Brownsea Island: private paradise to national treasure

Brownsea Island All images are copyright the author

Brownsea is a small island at the entrance to Poole Harbour in Dorset. In the past it has been vital to the defence of the harbour and Poole itself. Originally the island was owned by the church and under the auspices of Cerne Abbey but it was claimed by Henry VIII when he dissolved the monasteries (1536 to 1541). He built an island fortress, parts of which can still be seen in the castle that stands proudly on the east shore. For many years the island, originally known as ‘Branksea Island’, was a grace-and-favour property. It finally passed into private ownership when it was bought by Andrew Benson in 1722. Since then the island has had many owners, all of whom, bar one, loved the place and never sought to exploit it. The exception was Colonel Waugh, who with his wife Mary bought the island in the hope of making a personal fortune, but they did leave a very valuable legacy for all its future owners.

Potteries on Brownsea Island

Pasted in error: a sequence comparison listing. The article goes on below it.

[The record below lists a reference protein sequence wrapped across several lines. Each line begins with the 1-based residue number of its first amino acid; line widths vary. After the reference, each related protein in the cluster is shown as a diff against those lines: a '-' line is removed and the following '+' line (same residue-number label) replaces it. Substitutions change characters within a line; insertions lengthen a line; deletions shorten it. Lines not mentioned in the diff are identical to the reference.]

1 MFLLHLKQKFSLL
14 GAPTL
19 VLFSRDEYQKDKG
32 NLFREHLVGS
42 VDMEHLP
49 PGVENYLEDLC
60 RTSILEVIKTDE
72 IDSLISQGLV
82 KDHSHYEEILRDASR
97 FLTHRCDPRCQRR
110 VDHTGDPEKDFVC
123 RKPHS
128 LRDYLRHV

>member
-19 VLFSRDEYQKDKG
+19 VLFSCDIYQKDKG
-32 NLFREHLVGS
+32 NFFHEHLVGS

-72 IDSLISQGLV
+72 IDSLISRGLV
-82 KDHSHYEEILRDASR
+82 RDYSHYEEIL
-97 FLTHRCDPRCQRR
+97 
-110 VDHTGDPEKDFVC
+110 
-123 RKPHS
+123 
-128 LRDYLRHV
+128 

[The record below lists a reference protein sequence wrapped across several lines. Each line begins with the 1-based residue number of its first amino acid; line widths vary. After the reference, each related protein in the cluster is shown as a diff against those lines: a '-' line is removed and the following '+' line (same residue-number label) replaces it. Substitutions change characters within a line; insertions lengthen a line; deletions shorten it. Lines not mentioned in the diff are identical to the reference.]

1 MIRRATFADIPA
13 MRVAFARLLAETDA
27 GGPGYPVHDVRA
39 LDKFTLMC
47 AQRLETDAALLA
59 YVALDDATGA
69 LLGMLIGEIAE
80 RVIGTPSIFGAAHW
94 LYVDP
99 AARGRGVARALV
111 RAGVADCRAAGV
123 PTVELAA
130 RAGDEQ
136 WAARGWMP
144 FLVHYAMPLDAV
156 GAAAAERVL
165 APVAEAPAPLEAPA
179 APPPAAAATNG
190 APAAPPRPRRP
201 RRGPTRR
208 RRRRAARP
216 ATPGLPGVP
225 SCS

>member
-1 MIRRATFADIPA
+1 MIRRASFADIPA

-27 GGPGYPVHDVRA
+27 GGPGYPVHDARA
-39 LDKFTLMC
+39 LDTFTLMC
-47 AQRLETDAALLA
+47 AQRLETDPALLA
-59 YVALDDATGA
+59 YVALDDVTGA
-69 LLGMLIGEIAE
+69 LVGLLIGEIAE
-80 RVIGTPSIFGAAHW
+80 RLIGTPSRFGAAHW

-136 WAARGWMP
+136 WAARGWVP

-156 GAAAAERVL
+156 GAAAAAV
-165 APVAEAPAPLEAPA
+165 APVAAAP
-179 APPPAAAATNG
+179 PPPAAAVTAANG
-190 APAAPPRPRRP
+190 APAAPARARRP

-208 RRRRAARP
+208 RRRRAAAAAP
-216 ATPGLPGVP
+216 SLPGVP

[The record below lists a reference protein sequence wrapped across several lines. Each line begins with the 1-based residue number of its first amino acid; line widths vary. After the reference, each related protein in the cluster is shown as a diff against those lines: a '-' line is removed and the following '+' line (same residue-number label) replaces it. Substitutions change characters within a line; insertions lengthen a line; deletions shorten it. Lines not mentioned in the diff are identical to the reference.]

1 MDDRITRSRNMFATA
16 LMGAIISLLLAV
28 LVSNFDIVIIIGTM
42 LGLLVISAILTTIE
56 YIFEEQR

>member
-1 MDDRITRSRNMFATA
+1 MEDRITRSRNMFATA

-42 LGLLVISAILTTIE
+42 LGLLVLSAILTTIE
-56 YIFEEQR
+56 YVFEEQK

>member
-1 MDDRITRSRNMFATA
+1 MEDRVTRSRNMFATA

Curiosity motivated the Waughs’ first visit to Brownsea Island when it was advertised for sale by Lady Albinia Jane Foster, the then-owner, in 1852. During this visit Mary Waugh, an amateur geologist, detected some white clay which she thought might be china clay. Simple greed prompted them to buy the island, and at a highly inflated price. Before the deal was done Colonel Waugh, then a director of the London and Eastern Bank in London, had engaged an eminent geologist to visit Brownsea Island and examine the clay deposits: Dr Perkins reported back that he had found “a most valuable bed of clay” which he valued at about one million pounds. Waugh soon had his plans in place and funding was provided by the bank on the basis of the geologist’s report and a report from an expert engineer confirming the existence of the clay. Renovation and extension of the castle was top of the list. A Gothic tower in Portland stone was added to the front of the castle, a clock tower over the ornate side entrance, and in front of the castle, a new ‘family’ pier which featured marble steps leading down to the water and a pair of watch towers to overlook it.